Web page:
The very first lesson of homeschooling is obedience.
Here’s the second homeschool lesson: Teach your children who they are.
Why is “who am I?” such an important lesson to learn? Because it colors your perception of everything else in life!
If we teach our children that they are mammals—a part of the animal kingdom—then by observation and interaction with animals, they can easily conclude that they do not have much control over their behavior, urges, and capacity to delay gratification.
If we teach our children from their infancy that God is their Heavenly Father, and that making choices using their free will is the thing that sets them apart from the other creatures on this earth, then every choice can be calculated for good.
In a 2003 nationwide poll* researcher Geogre Barna found some thought-provoking results. He discovered that if children are taught who they are and their relationship to Jesus between the years of 5 and 13, they have a 32% chance of accepting Jesus Christ as their personal Savior. If they are not taught until the ages of 14-18, just a tiny 4% of adolescents will accept Him. Those who have not become a Christian by the age of 19 years, only have a 6% chance of ever doing so during their lifetime. There is no time to lose in teaching our children who they really are!
How do we teach our children of their divine heritage?
When my babies were tiny, I would hold them up before the large picture of Christ that hangs in my living room as the centerpiece of our home. I would point to it and say, “Jesus”. I wanted them to recognize Him. Some of my babies’ first word was “Jesus”. It truly is the most important word in our lives.
“Come, ye children, hearken unto me: I will teach you the fear of the Lord.”—Psalm 34:11. Homeschooling gives us the perfect opportunity to weave testimony into every subject. The first book I teach my children to read from reinforces the scripture stories that they have been hearing since before they could sit up. Scripture verses becomes their first memorization lessons. I played songs that taught the simple truths from the Bible, like “Hide ‘Em in Your Heart”. (Psalm 119:11)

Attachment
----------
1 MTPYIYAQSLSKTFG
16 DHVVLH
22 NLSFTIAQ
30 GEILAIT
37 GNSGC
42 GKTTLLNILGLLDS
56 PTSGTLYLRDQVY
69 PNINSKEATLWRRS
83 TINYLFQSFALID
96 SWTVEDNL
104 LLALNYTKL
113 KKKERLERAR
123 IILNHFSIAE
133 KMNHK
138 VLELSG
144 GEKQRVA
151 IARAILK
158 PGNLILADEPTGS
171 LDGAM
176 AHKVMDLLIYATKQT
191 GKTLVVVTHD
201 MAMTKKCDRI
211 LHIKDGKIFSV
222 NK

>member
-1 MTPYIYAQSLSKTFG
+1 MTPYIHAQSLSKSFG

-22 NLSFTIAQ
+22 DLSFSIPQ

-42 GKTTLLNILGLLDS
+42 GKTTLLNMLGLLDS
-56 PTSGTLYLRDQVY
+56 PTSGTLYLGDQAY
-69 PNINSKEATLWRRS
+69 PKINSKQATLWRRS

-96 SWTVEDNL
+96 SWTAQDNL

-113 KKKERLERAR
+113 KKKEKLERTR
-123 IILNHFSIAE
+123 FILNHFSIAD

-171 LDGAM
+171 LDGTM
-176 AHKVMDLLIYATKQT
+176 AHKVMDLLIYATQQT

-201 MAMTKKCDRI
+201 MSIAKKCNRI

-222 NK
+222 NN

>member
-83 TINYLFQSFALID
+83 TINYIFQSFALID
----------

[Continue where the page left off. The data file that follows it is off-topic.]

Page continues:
Every day I would remind them of who they are; that God is their Father, and Jesus Christ is their Savior, and that their duty is to act as God’s hands on this earth. Our children are “mission-drenched”—they have a purpose for being here and the best thing we can do for them is to teach them who they really are!
As my children grew, I made sure that the incoming influences supported faith. I screened what came home from the library, what came in through the television and computer. I wanted stories that portrayed human beings at their most noble, and Christlike. I wanted uplifting, inspiring influences to keep their tender hearts sensitive to God. I worked to get the best, nutrition-packed food to feed their bodies, and likewise, I wanted faith to feed their souls. I only wanted those things that were lovely and of good report, and praiseworthy, to fill their minds.
Mom, our work is crucial! We can’t wait until we are ready or less busy or more organized. It must be done when they are young. We must teach our children who they are, and how to please that God that gave them life.
“And these words, which I command thee this day, shall be in thine heart: And thou shalt teach them diligently unto thy children, and shalt talk of them when thou sittest in thine house, and when thou walkest by the way, and when thou liest down, and when thou risest up.” —Deuteronomy 6:6-7
*John W. Kennedy, “The 4-14 Window”, Christianity Today, July 2004, http://www.christianitytoday.com/ct/2004/july/37.53.html.
“A Biblical Worldview Has a Radical Effect on a Person’s Life”, December 1, 2003, http://www.barna.org/barna-update/article/5-barna-update/131-a-biblical-worldview-has-a-radical-effect-on-a-persons-life